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  • Author or Editor: Cameron Ross x
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In a historic decision at its Copenhagen Conference in June 1993, the European Union gave the green light to an eastward expansion. Initially, invitations to join the EU went out to just six countries of the former Soviet bloc: Poland, Hungary, the Czech and Slovak republics, Romania, and Bulgaria. However, it was not long before there was a queue of other applicants from Eastern Europe pressing at the EU’s gates.
There were real fears in some quarters that the economic reforms demanded for entry into the EU would bring about more ‘shock’ than ‘therapy’ in Eastern Europe, and that a rapid move to the market would undermine support for democracy.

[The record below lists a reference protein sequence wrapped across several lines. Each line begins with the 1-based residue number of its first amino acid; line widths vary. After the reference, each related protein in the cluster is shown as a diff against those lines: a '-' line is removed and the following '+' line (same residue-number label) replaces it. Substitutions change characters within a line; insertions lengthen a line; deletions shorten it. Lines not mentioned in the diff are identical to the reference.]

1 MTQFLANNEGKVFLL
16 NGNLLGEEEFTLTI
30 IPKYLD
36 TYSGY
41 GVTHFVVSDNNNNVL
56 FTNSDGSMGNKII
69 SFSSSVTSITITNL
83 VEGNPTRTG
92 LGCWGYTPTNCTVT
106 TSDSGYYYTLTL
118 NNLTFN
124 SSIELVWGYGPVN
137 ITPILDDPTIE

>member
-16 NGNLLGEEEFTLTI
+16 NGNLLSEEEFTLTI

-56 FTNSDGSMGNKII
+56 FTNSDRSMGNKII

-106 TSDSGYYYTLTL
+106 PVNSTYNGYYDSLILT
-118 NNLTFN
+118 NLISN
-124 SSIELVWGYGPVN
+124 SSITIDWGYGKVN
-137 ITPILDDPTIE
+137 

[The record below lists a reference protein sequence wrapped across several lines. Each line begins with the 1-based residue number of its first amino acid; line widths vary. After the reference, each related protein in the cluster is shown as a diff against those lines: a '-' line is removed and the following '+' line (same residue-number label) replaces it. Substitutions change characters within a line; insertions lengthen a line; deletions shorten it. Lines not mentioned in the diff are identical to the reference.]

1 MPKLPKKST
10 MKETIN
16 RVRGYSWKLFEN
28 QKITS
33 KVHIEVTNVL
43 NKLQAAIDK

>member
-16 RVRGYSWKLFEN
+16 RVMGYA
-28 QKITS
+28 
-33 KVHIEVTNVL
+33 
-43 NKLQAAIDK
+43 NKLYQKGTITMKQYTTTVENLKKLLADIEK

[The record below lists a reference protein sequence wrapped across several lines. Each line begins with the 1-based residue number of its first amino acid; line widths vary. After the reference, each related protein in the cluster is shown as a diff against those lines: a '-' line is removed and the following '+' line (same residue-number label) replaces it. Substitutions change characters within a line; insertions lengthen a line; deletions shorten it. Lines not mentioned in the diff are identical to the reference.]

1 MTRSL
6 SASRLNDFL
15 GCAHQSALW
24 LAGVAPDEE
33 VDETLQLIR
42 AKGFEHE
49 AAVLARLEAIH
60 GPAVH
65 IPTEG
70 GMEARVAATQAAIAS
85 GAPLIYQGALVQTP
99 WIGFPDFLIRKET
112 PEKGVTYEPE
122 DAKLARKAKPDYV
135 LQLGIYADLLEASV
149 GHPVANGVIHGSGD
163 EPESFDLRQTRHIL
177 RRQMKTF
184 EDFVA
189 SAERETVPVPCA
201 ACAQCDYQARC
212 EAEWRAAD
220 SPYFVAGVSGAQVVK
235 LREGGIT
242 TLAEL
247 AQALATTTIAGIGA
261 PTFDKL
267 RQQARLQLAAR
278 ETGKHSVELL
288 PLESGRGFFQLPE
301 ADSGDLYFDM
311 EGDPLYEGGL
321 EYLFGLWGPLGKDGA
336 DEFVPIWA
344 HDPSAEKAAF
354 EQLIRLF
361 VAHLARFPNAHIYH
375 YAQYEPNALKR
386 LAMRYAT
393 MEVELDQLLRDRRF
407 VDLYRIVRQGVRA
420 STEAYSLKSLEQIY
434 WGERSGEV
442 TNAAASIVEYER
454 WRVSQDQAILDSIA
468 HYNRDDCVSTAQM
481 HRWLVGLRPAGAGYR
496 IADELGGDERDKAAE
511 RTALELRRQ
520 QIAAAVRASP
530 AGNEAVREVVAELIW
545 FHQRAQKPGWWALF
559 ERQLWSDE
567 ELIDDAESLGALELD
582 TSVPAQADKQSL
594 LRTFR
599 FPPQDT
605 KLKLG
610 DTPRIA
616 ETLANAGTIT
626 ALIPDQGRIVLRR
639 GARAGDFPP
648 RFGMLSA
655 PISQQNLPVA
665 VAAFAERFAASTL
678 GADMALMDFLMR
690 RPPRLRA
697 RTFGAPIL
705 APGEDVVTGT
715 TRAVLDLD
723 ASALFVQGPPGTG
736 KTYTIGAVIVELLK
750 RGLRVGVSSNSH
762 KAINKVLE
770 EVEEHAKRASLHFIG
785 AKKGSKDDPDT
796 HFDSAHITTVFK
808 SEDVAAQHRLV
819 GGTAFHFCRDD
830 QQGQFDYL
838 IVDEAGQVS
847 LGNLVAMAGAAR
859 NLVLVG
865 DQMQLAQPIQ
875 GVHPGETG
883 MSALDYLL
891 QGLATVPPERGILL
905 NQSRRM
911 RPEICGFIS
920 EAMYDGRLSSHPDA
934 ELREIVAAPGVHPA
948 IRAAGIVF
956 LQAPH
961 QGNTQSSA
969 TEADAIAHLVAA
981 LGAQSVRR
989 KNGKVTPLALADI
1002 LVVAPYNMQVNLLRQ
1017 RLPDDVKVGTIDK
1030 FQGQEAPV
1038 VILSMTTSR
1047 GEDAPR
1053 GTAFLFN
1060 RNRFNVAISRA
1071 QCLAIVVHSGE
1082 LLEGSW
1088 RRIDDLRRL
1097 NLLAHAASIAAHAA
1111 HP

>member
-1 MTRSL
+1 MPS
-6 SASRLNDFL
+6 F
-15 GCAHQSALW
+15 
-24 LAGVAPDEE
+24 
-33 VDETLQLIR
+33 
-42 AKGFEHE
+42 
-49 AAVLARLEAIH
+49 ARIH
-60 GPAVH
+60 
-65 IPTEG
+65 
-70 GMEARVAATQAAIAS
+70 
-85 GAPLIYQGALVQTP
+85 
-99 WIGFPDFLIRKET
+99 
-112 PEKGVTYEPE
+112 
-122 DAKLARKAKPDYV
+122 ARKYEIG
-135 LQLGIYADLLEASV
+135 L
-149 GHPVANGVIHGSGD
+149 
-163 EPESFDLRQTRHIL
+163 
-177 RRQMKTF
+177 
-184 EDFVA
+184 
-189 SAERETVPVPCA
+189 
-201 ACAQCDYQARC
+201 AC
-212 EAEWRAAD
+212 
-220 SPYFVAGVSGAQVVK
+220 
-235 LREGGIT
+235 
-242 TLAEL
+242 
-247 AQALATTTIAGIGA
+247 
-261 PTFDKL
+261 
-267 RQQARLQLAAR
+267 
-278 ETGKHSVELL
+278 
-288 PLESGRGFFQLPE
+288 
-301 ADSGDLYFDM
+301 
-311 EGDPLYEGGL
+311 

This volume of essays, by a group of internationally recognised experts, focuses on the eastward expansion of the European Union and the EU’s relations with the applicant states. The primary aim of the volume is to provide a historical and analytical account of the enlargement process and to provide readers with a scholarly road map to guide them through the intricacies of the rapidly changing enlargement terrain. After region-wide studies of the enlargement process, there are case studies of eight countries: Bulgaria, Romania, the Czech Republic, Slovakia, Croatia, Serbia, Poland, and Estonia.